Actuarial Outpost Independence of x and y (joint)
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#1
07-24-2018, 05:13 AM
 fjmvasa CAS SOA Join Date: Apr 2018 Posts: 7
Independence of x and y (joint)

Hi guys,

Apologies if this may just be a simple question, but I prefer thinking out loud, so here's my question:

For the independence of x and y, do the following conditions have to be BOTH met?

1. The probability space is rectangular
2. f(x,y) = f(x) * f(y)

I'm quite confused.

#2
07-24-2018, 07:24 AM
 Michael Mastroianni Member SOA Join Date: Jan 2018 Posts: 33

The rectangle can be unbounded, but yes. If the support is not rectangular, then the possible values of one variable depend on the value of the other. This is why. If both have a marginal pdf or pmf, then the product of these is their joint pdf or pmf if and only if they are independent.
__________________
Michael Mastroianni, ASA
Video Course for Exam 1/P: www.ProbabilityExam.com
#3
07-24-2018, 08:50 AM
 fjmvasa CAS SOA Join Date: Apr 2018 Posts: 7

Thank you very much, Michael! Now it’s clearer to me.
#4
07-24-2018, 09:57 AM
 nonlnear Member Non-Actuary Join Date: May 2010 Favorite beer: Civil Society Fresh IPA Posts: 30,566

To be clear, "rectangular" in this case includes the degenerate rectangles: the point and the line.

And the rectangles in question must have edges parallel to the axes. No crooked rectangles.
#5
07-25-2018, 07:50 AM
 Michael Mastroianni Member SOA Join Date: Jan 2018 Posts: 33

Quote:
 Originally Posted by nonlnear To be clear, "rectangular" in this case includes the degenerate rectangles: the point and the line. And the rectangles in question must have edges parallel to the axes. No crooked rectangles.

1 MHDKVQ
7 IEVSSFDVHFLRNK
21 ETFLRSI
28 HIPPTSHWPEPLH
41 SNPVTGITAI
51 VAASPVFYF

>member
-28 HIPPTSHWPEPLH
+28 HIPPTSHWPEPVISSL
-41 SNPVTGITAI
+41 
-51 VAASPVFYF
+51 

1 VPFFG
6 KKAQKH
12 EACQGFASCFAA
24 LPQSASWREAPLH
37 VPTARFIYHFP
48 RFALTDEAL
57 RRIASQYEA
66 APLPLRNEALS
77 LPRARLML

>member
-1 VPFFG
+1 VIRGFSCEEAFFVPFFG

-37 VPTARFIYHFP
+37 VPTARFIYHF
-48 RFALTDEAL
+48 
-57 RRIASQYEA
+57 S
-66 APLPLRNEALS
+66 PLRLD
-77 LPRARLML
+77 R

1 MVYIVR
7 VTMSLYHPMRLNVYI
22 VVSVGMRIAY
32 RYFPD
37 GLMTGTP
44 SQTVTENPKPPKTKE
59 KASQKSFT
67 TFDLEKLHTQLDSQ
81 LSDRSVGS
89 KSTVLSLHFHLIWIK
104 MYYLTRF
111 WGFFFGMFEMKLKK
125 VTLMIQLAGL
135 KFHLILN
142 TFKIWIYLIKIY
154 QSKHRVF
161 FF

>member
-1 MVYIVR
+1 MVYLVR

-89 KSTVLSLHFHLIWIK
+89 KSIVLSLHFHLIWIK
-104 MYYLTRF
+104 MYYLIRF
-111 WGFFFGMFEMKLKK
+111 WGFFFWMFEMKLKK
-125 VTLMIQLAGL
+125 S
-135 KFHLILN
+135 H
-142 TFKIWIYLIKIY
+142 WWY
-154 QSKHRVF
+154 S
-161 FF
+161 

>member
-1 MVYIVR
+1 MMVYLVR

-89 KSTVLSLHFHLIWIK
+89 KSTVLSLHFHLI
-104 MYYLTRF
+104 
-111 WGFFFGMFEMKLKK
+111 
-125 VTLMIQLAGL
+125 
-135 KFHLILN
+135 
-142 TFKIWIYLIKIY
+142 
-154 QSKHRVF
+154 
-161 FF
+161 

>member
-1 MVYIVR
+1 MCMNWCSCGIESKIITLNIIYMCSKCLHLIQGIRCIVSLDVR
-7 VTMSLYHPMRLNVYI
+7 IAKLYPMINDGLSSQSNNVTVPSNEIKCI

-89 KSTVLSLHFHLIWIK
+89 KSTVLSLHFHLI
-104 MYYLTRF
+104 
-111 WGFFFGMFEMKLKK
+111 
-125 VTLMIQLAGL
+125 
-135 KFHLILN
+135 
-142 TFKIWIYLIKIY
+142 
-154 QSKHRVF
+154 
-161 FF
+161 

I suppose if we’re going to be completely precise, we should be clear that “rectangular” refers to any cartesian product of random variable supports (imagine the white piece of Finland’s flag). Usually the random variables we work with have a support that is a single interval (bounded or unbounded) so this doesn’t really come up. In this case your conditional distributions are undefined in the gaps so there’s no dependence.

You can easily prove that your (2) implies (1) here which is why (2) is equivalent to independence.
__________________
Michael Mastroianni, ASA
Video Course for Exam 1/P: www.ProbabilityExam.com
#6
07-27-2018, 06:53 PM
 nonlnear Member Non-Actuary Join Date: May 2010 Favorite beer: Civil Society Fresh IPA Posts: 30,566

Quote:
 Originally Posted by Michael Mastroianni I suppose if we’re going to be completely precise, we should be clear that “rectangular” refers to any cartesian product of random variable supports (imagine the white piece of Finland’s flag). Usually the random variables we work with have a support that is a single interval (bounded or unbounded) so this doesn’t really come up. In this case your conditional distributions are undefined in the gaps so there’s no dependence. You can easily prove that your (2) implies (1) here which is why (2) is equivalent to independence.